Life insurance helps boost Swiss Re profits

Swiss Re, the world's second biggest reinsurance group, has seen its net profit for 1999 increase to just over SFr2.8 billion. The rise in earnings just matched the expecations of analysts.

This content was published on May 11, 2000 minutes

The growth in profit came despite a year which saw heavy winter storms in Europe that added around SFr 900 million to the company's claims burden.

"We've achieved it because we were prepared," says Swiss Re's chief financial officer, John Fitzpatrick.

"The life insurance result more than doubled. The investment result was up more than 20 per cent and those two factors had a lot to do with why we were able to report earnings up 12 per cent despite the large catastrophe losses in the world that did affect us," he said.

But the claims incurred from Europe's bad weather as well as earthquakes in Taiwan and Turkey and Hurricane Andrew won't be without consequence.

"What we think will happen is that prices will have to rise both at the re-insurance level but also at the underlying level that the insurance companies charge," Fitzpatrick said.

Like other companies in the sector, Swiss Re is also planning major investments in e-commerce. It will put around one per cent of premiums into e-business in the next two years to make its internal processes fit for the challenge.

"We think that the e-commerce impact is going to be significant," Fitzpatrick added.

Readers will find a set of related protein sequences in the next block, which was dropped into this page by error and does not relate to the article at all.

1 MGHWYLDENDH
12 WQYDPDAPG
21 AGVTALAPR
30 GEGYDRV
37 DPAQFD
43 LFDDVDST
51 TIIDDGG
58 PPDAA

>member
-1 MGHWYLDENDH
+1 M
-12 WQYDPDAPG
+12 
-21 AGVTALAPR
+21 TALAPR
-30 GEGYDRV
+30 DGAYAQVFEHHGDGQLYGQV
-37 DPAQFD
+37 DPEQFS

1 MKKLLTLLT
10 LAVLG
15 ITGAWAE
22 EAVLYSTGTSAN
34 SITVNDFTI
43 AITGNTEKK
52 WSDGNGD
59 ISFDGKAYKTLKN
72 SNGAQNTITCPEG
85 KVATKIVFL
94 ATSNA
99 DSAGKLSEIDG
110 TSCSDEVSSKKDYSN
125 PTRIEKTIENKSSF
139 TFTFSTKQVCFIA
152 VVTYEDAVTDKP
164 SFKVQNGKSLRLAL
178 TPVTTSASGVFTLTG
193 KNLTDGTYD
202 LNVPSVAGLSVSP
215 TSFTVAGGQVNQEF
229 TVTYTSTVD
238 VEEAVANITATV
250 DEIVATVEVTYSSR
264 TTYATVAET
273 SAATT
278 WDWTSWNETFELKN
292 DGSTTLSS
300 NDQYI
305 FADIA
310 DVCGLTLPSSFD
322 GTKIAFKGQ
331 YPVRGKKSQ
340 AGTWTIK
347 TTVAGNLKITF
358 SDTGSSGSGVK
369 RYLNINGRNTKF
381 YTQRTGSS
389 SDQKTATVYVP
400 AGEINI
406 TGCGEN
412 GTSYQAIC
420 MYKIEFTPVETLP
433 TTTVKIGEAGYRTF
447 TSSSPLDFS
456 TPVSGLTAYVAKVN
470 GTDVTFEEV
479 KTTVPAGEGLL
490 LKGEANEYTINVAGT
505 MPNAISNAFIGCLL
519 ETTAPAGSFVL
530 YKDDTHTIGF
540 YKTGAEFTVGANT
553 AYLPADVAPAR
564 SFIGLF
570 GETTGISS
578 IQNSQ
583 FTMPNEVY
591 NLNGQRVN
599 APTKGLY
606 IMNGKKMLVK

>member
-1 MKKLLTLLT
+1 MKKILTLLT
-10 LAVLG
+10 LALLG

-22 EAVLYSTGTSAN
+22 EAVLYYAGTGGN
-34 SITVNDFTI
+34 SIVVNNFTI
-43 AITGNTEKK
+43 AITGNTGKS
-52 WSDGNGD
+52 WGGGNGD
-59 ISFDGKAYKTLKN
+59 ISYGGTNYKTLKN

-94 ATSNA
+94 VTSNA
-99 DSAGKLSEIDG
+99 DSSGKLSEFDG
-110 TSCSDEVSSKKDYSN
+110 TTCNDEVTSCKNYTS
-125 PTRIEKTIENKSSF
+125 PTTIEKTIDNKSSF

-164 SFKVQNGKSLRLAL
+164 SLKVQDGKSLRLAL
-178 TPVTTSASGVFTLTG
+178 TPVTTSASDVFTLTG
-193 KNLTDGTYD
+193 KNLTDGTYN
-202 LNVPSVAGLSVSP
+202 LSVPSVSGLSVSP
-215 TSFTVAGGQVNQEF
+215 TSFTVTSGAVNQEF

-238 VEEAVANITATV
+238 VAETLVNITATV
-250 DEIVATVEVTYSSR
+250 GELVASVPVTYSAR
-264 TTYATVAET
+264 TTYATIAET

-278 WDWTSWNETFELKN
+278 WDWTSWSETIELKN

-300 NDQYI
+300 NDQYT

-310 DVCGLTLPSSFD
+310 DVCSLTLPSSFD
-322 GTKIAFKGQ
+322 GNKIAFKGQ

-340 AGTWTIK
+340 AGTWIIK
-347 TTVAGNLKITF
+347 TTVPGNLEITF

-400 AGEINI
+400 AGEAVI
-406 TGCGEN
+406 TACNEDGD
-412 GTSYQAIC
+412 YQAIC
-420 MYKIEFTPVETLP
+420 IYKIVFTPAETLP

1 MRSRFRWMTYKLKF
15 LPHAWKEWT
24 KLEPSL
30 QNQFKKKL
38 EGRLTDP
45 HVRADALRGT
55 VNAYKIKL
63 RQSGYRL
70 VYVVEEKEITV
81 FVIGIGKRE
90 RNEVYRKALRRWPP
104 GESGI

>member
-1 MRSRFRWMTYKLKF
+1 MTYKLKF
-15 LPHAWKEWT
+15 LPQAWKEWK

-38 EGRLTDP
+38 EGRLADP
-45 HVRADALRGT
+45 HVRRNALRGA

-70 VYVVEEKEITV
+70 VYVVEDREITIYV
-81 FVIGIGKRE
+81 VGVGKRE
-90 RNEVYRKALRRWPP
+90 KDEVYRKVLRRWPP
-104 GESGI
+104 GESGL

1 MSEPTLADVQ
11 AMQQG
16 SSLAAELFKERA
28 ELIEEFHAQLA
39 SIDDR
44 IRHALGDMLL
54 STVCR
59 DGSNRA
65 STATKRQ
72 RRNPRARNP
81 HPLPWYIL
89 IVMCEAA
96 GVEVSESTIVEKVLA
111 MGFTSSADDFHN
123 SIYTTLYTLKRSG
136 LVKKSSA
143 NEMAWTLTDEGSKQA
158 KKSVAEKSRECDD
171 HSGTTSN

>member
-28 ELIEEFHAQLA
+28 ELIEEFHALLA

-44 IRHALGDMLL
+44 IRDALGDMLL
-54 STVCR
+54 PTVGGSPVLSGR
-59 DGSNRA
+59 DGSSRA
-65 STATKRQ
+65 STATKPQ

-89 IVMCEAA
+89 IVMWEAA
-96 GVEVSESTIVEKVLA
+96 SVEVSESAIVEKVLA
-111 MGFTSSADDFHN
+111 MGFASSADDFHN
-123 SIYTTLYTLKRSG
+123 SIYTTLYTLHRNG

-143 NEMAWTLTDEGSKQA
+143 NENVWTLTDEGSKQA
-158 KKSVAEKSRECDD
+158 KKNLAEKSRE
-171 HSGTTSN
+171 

"Most of the effect so far has been at the front end of the industry where retail clients are being attracted into internet sites for basic products but as time passes the new technologies will be applied at the back end of the industry and there's lots of room for improvement that would reduce costs for our customers."

Swiss Re anticipates continued growth in its life business during the current year and further high investment returns.

It also says that non-life divisions should fare better with a much lower frequency of high claims in the first quarter of this year and the expectation that there would be few, if any, claims arising from the Y2K computer bug.

But so far, investors have greeted Swiss Re's results with muted enthusiasm since other insurance companies have already released results that far exceeded - rather than just matched - expectations.

by Michael Hollingdale

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